Prairie windstorm

In their frequent dispatches from the frontier to Harper’s magazine, artists Jules Tavernier and Paul Frenzeny reported the hardships of the journey west. Their artwork is sometimes raw and uncompromising — sojourners bracing themselves against hostile weather as they push their horses to move forward.

Pen and paper changed the state of Texas.

At least it changed it for a group of people looking for homes in Texas.

In 1850, newly arrived to Texas, the Rev. Josef Arnošt Bergmann (1797-1877) wrote a long letter to his friends back in Eastern Europe about the many opportunities that awaited them in the Lone Star State. He described the freedom to be found in Texas, the large amount of land available at cheap prices, and how he already had acquired many chickens, hogs, cows and a horse. His letter was eventually published in Moravian newspapers, and people in Moravia began to discuss plans to immigrate to “the great free state of Texas.”

Thus began the great wave of Czech and Moravian people to Texas, many arriving in Bell County. Bergmann was eventually dubbed “the father of Czechs in Texas.”

That’s why Temple’s Railroad and Heritage Museum’s current traveling exhibit is so important in sharing the unromanticized story of immigration and settlements. The depicted terrain may look different from Central Texas, but artwork illustrates the plights of Everyman and Everywoman who ever hitched up and began the trek to new lives.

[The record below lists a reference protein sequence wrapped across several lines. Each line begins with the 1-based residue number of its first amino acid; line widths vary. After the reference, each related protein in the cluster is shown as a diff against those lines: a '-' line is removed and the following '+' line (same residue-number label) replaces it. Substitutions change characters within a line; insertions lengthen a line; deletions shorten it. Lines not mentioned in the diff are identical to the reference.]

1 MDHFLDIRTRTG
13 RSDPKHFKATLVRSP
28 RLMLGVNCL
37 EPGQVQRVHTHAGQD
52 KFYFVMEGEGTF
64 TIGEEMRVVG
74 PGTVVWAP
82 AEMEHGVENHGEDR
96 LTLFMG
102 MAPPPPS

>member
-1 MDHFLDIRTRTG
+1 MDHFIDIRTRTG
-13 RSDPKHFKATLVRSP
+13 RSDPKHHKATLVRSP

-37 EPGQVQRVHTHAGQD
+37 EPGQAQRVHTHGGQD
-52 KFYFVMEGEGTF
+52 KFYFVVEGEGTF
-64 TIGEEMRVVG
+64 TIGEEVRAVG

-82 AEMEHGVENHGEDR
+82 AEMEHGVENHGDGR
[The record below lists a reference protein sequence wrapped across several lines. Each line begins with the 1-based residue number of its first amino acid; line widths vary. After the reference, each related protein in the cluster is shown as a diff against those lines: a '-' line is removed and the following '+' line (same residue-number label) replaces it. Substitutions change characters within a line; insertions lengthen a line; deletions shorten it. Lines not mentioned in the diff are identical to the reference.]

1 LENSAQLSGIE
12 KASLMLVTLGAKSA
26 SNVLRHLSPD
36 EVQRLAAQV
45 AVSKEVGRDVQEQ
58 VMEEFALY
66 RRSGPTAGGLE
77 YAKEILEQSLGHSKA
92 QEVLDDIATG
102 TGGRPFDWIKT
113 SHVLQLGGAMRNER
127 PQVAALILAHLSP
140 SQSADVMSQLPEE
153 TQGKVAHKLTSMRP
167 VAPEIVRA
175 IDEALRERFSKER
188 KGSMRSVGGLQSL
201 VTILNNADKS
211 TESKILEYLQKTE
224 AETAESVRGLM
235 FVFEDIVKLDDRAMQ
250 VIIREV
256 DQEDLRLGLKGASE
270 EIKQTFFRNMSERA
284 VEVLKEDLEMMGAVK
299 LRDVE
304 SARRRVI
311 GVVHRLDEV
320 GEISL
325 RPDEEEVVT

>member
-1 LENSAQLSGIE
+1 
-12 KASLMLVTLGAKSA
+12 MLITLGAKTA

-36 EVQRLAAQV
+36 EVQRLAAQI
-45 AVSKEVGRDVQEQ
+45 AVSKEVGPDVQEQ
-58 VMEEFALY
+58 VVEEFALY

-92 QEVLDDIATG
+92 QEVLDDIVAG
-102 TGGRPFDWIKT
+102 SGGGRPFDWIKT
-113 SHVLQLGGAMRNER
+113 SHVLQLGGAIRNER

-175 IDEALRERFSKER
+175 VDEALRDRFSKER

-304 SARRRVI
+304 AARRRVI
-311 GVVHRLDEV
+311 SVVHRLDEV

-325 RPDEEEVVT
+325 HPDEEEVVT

The exhibit shows how pen-and-paper images illustrated how the West was begun — by thousands of immigrants moving to new homes. The exhibit is divided into four sections: Engravers in New York, Frontier Settlers, the Wild West and Colorado to San Francisco.

“A Great Frontier Odyssey: Sketching the American West” currently is on display at the museum, 315 W. Ave. B, Temple, through Nov. 7.

The exhibit features the 1873 overland journey of artists Jules Tavernier and Paul Frenzeny who documented the westward journeys of immigrants. The two artists had no cameras, only pen and paper and astute vision. Their works were published in Harper’s Weekly, a widely popular 19th century picture magazine begun in 1857 as “a journal of civilization.”

After the opening of the Transcontinental Railroad in 1869, the public clamored for images of the newly accessible American West. The Harper brother’s publishing firm in New York, seeking to capitalize on this, chose the two to provide images of the frontier because they were skilled at depicting newsworthy places or events that favored the plight of the common man.

Coupled with their artistic and journalistic talents and keen powers of observation, they were a powerful team. Tavernier created each engraving’s watercolor painting before handing it off to Frenzeny, who added newsworthy details and drew the scene in pencil on wood blocks.

Bell County benefited from the influx of new people and cultures. The headstones of European, Asian and Jewish settlers are frequently seen in local cemeteries. Often, the inscriptions are in their native languages.

As if to underscore the importance of immigrants to the state, this one fact remains: Of the estimated 189 men who died in the Alamo, only six were actually born in Texas — and those six had Hispanic surnames. At least 10 were natives of England, and another 11 were from Ireland. More than 30 others were European-born, hailing from Germany, Denmark, Scotland and Wales.